My wife and I took our children to visit my father over the weekend and the experience was truly awful. He has advanced Alzheimer’s which has grown steadily worse over the past 5 years. Recently he broke his hip and then caught a chest infection so his health has deteriorated markedly in recent weeks. None of this, however, prepared us for what we saw on Sunday.
He can no longer speak in coherent sentences and can barely say any words. He dribbles all of the time, when he is awake which is rarely, and he has visually changed. The biggest shock for me was seeing my father with a different face. That sounds strange I know, but his face has actually changed shape and his eyes have lost a lot of their colour. We lost his personality long ago and now it seems as though the rest is changing as well.
Three people had to lift him from a chair to a wheelchair so that we could spend some time with him and the same thing happened when we returned to the main care room which was full of people just like him. Tens of people who were suffering varying degrees of the illness and whose time is so obviously limited. My mother broke down, the first time I had ever seen her cry. I broke down the moment I saw him and my daughter was inconsolable. It was if he had died right in front of us.
He has now reached the stage where we are just waiting for the inevitable. He would not get out of bed today and fought anyone who came near him so the doctor had to be called to give him some pain relief. That was done because he can no longer express if he is in pain so they wanted to try anything to see if it helped.
The next stage is a secure unit if today is repeated, a room with bars and people whose job is not to provide care for a man who has worked all of his life, brought up children and never done anything but help others. I can’t stand the thought of him living the way he does now let alone being in a secure unit in his final days. There is something so dreadfully wrong with that.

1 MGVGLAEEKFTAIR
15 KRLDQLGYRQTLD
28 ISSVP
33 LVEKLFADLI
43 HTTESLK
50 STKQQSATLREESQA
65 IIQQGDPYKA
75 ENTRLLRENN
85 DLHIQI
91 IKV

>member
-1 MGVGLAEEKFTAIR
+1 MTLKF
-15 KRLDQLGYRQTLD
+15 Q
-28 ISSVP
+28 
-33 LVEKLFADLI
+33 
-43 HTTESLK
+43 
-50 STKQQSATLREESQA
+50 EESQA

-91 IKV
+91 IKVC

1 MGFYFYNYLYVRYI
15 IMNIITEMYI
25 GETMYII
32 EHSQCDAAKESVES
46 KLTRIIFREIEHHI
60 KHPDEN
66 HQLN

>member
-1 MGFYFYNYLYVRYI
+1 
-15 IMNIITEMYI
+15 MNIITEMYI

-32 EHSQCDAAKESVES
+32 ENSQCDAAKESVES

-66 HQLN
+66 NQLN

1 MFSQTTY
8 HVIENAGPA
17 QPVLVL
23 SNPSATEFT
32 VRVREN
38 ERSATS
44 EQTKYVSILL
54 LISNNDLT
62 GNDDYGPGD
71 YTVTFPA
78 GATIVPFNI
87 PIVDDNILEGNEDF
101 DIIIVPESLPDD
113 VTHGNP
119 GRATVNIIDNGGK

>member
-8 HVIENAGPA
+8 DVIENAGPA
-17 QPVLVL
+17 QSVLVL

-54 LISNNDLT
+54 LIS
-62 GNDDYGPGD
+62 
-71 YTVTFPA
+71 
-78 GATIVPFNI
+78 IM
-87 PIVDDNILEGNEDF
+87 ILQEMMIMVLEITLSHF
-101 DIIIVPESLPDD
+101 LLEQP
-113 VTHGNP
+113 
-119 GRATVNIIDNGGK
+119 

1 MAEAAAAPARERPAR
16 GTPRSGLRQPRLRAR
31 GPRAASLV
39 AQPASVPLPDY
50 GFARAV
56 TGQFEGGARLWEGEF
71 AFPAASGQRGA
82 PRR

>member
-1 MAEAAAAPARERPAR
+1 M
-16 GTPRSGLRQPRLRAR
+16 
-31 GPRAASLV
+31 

If he was a dog, he would have been put down long ago, but he is a human being and so gets the legal right to lose all of his dignity in his final weeks. He is my father and so was always larger than life, always someone to be respected and he always showed me the right way. He was possibly too nice for his own good, but nobody deserves to be living in semi-consciousness, possibly in pain and with the shock of wondering what the hell happened when he does awaken for a few moments.
The moment he was diagnosed with Alzheimer’s was the moment he could no longer say he wanted to travel to Switzerland and deal with things his way. And that would most definitely be his way. We now have to wait, possibly only for a couple more days, for nature to take its course or for a doctor to do the decent thing.
We all know that end of life care will, and should in my opinion, involve giving someone their dignity back if life has become intolerable by releasing them from the pain. It seems crazy to me, however, in situations like this where every professional knows that there is no good served by him still being alive that we just have to sit there and watch him fall apart, while we all fall apart around him.
I am terrified of my father dying, but I am more terrified of him living the way he is now.